Friday, May 28, 2010

XDMCP & OpenSuse 11.3 Anyone?

I have been poking at getting indirect XDMCP working on OpenSuse 11.3 with gdm with no success. Has anyone gotten this working? I did see that recently gdm was rewritten and there were some complaints that not all features were brought over to the new version.

Firewall is off on the inside network, gdm.schemas was edited..which looks like it replaced the custom.conf file. I put the lines into custom.conf anyway just to be safe. Xaccess looks good for indirect connections (*), yast2 security has remote connections allowed.

If anyone got it working, step by step instructions are appreciated.

I hate to think that 1975 xdm is going to be greeting our users on shiny new OpenSuse 11.3. :)

Wednesday, May 19, 2010

Ideas Welcome, Low Level Mouse Events

My current project is related to Accessibility. Certain parts of the accessibility modules will help me and are being tested.

One requested idea is to make use of a 5 button mouse. By default the 5 button mouse works per the defaults: Thumb1 does a Back, and Thumb2 does a Forward.

The special need that we have is to eliminate the need to use the keyboard in combination with the Left mouse button. I'm trying to map it like this:

Thumb1 = Hold_Shift_L + Regular_Left_Mouse_Button + Release_Shift_L
Thumb2 = Hold_Control_L + Regular_Left_Mouse_Button + Release_Control_L

This would let them make non-continuous selections and shifted selections without the keyboard. It seems like imwheel is the closest software package for this purpose, but it seems incapable of sending a physical mouse click after another mouse click. Can anyone confirm this is true?

What I tried in the .imwheelrc file is this:

,Thumb1, Shift_L|Left|-Shift_L

The commented line works great, click Thumb1 and the string appears in the current window. You also can issue a Control-A to select all, works great. But when you attempt to simulate a mouse click, it doesn't seem to understand how to do that. The line below the commented line above to me should work, but doesn't work. I also tried Button8 instead of Left and that also does not work.

Anyone know of another program or technique that could provide this functionality?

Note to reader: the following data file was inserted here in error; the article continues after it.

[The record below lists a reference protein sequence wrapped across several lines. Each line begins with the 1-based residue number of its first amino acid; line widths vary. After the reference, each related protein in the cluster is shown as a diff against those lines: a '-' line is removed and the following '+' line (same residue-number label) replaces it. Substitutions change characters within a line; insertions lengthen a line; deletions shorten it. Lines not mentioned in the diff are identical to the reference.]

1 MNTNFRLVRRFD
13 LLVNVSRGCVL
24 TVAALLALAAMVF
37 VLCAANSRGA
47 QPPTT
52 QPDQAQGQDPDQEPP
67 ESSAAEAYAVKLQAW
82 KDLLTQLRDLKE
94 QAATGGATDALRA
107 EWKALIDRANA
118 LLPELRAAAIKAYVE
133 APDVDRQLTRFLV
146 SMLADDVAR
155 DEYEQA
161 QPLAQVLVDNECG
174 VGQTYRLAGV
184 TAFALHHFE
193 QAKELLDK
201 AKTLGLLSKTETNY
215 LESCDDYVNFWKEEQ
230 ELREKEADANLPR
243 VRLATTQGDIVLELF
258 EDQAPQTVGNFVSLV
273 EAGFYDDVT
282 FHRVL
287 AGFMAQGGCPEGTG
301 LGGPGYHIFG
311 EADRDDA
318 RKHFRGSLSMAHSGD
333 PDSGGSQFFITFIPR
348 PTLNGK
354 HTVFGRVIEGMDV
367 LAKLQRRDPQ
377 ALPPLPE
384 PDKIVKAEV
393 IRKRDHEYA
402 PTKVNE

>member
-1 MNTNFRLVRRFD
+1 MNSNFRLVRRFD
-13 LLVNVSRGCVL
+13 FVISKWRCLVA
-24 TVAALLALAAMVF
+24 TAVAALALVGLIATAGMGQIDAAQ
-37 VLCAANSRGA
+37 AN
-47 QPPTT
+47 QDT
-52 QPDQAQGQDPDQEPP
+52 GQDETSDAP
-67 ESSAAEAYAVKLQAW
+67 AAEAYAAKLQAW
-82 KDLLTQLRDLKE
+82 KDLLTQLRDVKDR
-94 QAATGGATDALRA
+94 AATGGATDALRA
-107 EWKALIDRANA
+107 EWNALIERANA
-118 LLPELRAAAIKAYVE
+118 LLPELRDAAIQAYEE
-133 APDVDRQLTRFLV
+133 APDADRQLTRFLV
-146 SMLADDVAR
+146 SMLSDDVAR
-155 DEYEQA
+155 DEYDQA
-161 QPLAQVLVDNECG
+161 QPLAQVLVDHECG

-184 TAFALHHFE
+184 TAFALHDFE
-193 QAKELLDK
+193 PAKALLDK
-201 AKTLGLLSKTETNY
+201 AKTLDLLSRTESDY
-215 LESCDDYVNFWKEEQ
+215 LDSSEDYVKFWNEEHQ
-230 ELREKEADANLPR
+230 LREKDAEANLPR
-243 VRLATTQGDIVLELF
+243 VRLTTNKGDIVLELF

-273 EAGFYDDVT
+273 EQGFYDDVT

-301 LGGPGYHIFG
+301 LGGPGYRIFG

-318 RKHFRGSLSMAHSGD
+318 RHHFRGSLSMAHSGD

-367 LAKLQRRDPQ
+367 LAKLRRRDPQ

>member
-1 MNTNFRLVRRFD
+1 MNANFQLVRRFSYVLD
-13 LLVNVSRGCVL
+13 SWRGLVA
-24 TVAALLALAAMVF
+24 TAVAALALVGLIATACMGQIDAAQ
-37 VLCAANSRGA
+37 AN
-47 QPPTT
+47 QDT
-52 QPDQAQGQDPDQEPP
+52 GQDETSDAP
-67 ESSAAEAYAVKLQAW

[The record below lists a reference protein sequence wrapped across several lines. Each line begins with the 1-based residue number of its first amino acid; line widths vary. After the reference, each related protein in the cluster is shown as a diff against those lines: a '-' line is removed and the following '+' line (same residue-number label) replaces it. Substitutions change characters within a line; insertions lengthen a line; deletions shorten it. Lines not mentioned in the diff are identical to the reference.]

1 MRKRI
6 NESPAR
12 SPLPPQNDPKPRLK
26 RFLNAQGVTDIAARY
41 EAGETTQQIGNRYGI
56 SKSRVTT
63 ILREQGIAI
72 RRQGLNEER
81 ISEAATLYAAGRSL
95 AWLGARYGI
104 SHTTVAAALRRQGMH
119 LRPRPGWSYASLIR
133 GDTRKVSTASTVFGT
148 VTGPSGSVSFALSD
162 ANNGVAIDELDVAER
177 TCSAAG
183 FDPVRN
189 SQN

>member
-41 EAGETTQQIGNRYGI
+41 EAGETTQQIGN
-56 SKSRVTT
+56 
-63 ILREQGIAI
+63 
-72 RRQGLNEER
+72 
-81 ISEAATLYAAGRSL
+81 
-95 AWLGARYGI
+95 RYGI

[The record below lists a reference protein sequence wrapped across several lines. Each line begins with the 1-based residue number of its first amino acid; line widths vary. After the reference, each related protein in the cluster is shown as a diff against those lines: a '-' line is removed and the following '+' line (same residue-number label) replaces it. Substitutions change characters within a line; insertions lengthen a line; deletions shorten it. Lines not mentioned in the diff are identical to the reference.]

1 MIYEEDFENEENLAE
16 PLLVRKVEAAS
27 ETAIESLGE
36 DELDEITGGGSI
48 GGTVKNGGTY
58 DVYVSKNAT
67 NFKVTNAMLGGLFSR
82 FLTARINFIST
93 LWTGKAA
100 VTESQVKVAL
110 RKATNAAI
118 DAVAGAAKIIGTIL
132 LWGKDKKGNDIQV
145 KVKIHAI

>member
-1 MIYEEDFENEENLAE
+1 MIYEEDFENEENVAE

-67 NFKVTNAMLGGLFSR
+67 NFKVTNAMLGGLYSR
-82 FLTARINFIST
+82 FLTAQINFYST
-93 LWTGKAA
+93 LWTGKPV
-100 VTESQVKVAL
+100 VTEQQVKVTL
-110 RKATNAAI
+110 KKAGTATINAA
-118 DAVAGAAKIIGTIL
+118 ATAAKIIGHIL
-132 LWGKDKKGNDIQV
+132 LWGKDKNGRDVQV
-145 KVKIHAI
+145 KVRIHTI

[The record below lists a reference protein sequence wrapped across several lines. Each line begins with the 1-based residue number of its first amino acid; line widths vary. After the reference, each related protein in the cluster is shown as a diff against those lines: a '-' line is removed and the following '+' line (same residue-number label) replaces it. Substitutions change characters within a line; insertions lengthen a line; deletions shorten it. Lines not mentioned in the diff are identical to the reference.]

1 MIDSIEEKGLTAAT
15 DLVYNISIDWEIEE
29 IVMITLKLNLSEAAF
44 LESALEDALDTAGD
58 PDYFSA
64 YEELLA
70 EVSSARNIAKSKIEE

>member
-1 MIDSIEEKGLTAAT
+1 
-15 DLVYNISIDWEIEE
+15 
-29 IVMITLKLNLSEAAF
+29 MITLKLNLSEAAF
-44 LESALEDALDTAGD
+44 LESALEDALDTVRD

Friday, May 14, 2010

Client Based RDP & GNOME Icon Launching

RDP Architecture Change

For many years we have integrated MS Windows applications into our GNOME desktop and delivered them to our thin clients. Various techniques have been used to do so, at first we used UIS (Unix Integration Services) which was wonderful but is no longer available. We used Citrix to deliver applications as well. Because the RDP protocol added high color support a few years ago, this now is becoming our primary delivery technique. It's always been our goal to run as little as possible on physical thin client hardware and keep as much on the server as possible. The more that you run at desktops, the greater the chance that you will have to touch them with updates. It also is harder to troubleshoot and resolve problems when it's offloaded from a server. So what we have done is run rdesktop on the server and this has worked great. Rdesktop talks with Windows and then the presentation is delivered to the thin clients with X. For most applications to date performance has been appropriate. But there are some things that are now making this design not work as well as we would like:
  • More and more users are getting dual and triple screens to do wide screen work with lots of real estate. This is a lot of data to push over X.
  • Certain CAD applications are becoming more sophisticated and are doing lots of movements and zoom that should deliver reasonable response times.
  • More applications are starting to deliver sound and video from Windows.
  • Products such as Aqua Connect allow you to deliver Mac OS X applications from servers which also require faster response times.
As seen in the diagram below, our current design kind of created a double hop. RDP screens and sound went to the server and then went to the thin client with X and pulse.

Rdesktop runs on the HP Thin clients fine, but obviously when you do so that then creates a more client/server environment and condition where if you want to make a change to that software package you are going to have to touch desktops. While rdesktop isn't changing heavily, an example of what might happen is the users finding a keysym problem after deployment that requires a change to the configuration files. When rdesktop is on the server, such a change takes 2 minutes.